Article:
The Invention of Adolescence - Psychology Today article on the invention of adolescence. It looks at both the cultural and physical changes that have occurred from the 1600s forward.

Explore a Century of Teen Life to Uncover Chicago's Past  This is an interesting examination of "teen" life over the last 100 years in Chicago. It offers an excellent comparison of the vast differences in what we think of "teens" now and what their role in society was a hundred years ago.

Social Security History This is an exploration of the implementation of social security as a program from 1935 to the present.

Video on Structured Inequality

Here are links to the video "The House We Live In." that I showed (or tried to show) in class. The first link is to the entire 57 minute video, the second link is to the same video broken into 6 parts. If you have high speed access, then the first link will work fine for you. If you do not have high speed internet, then the 6 part video is the better way to go. In either case, you must enter user name wolf and password wolf.

Full 57 minute "House We Live In" (high speed modem)

6 part "House We Live In" (lower speed modem)

This video is part of a 3 part series called "Race: The Power of an Illusion".

February 17, 2010

Distorted Looking Glass

An excellent example of paper 2 by Eric Peek - Winter 2010

In a time when survival was entirely unorganized and unpredictable people valued a different assortment of attributes. You were respected for being a good hunter, gatherer or someone who was physically fit and had the ability to go beyond the laws of nature. As time continued on, man discovered innovative ways to make life more adaptable to fit our needs. We found ways to bring resources in closer proximity to where we lived by creating cooperative social groups known as societies. With basic life sustaining resources in a manageable position, humanity found themselves in a world where we could use our brains for more than just survival. This allowed humanity to invent new contraptions and concepts that further improves the quality of life. In this evolved western based society, people strive to modernize in order to be viewed as a success. We've come to value modernizing, because it allows us to be more productive and efficient. This momentous appearance has attracted other societies to join our ambitions. Not all societies see modernizing as a means to success.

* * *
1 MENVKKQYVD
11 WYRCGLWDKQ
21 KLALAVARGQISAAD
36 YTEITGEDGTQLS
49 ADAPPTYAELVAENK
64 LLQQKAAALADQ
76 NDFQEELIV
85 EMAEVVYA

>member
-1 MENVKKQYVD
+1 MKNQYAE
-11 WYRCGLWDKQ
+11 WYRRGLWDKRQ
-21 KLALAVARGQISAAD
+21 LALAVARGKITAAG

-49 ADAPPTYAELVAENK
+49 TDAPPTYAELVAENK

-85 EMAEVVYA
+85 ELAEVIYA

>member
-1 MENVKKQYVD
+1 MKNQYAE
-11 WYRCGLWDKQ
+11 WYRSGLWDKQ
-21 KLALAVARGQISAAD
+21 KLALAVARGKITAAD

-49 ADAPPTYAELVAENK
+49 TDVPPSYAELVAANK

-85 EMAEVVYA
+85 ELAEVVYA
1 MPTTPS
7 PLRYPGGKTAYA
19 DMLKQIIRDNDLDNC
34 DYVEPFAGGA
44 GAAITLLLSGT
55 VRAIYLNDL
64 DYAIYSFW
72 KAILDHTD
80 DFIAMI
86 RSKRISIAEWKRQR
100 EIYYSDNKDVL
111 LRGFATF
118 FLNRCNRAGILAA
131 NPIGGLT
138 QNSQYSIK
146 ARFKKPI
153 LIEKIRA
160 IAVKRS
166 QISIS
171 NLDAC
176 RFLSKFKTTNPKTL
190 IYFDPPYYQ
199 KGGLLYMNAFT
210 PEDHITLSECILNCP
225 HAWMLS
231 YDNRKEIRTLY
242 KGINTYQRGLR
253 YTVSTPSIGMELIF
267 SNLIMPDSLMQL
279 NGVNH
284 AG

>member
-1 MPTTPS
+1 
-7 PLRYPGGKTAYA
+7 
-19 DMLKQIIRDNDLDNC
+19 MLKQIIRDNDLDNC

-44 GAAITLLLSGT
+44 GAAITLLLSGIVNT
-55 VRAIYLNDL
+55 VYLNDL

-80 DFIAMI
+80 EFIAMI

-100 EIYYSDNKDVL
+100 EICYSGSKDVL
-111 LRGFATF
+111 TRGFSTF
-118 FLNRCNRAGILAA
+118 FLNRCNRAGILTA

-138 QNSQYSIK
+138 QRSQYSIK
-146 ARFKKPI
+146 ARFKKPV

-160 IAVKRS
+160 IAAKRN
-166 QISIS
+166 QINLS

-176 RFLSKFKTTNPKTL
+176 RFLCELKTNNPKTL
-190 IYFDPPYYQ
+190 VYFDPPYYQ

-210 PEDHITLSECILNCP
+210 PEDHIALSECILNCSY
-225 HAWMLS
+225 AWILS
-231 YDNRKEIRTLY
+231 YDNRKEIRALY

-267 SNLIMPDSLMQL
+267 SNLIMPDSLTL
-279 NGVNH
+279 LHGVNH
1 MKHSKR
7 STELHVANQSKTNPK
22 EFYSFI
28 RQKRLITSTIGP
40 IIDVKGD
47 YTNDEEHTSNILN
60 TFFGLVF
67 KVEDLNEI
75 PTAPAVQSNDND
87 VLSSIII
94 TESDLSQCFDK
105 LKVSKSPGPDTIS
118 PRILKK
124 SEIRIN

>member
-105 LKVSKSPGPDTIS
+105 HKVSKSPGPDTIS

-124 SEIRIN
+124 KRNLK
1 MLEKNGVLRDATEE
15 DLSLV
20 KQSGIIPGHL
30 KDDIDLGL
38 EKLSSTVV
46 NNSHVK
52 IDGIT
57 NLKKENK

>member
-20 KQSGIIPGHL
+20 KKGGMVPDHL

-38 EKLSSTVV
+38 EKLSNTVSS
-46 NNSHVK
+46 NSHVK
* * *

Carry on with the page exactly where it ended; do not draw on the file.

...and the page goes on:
Ferdinand Tonnies was an analyst who deeply studied societal structures. He discovered two types of societies, the Gemeinschaft society and the Gesellschaft society. A Gemeinschaft is a community that is socially intimate; everyone in the society is personally connected on both a social and an economic level. The opposite of a Gemeinschaft society is known as a Gesellschaft society. In a Gesellschaft society it is more common to have impersonal relationships in both the economic and social structure. The point being that a Gemeinschaft society is more fixated on an intimate web of human relationships while a Gesellschaft society is more about individual's cooperating to maintain their personal wealth. The interesting thing about these societies is not just their social foundations but also how they interact when they collide.

Before 1962 there stood a village that was a pure Gemeinschaft society. This village was occupied by the Ladakh. In 1962 the Ladakh abruptly got on a pathway to convert to a Gesellschaft based society. Before the conversion, this isolated society used natural farming methods, scavenged for resources and manufactured their own tools with out any help or influences from neighboring cultures. In other words they were an "intimate community" that relied on the success of the group.

The Ladakh also followed a Gemeinschaft style economy, which is distinctively diverse in comparison to our own. Helena Norberg writes in her article The Pressure to modernize about the Ladakhns. She wrote about the economic strategies of the Ladakh. "The labor one needed was free of charge, part of an intricate web of human relationships."(2) What this is suggesting is that the Ladakhn's obtained every thing they needed to survive by creating social arrangements with members of their own society. Everyone who lived in the Ladakh's society worked to maintain the health of the whole village by sustaining life giving necessities and distributing evenly throughout the group. The Ladakhi's were on a steady path that allowed them to prosper in their isolated environment.

In 1962 the Ladakh's were discovered by the outside world for the first time in recorded history. Almost immediately they converted their culture to a Gesellschaft society. This adopted westernized culture required a new approach on how they would survive. They had to use money to make basic transactions and to obtain money the Ladakh's had to adjust their occupations. The Ladakh's found themselves absent of the knowledge and resources needed to be wealthy in a westernized economy. They did not have enough jobs, the right resources or the education required to successfully adapt into the newly formed society. This caused the Ladakh's to become economically poor.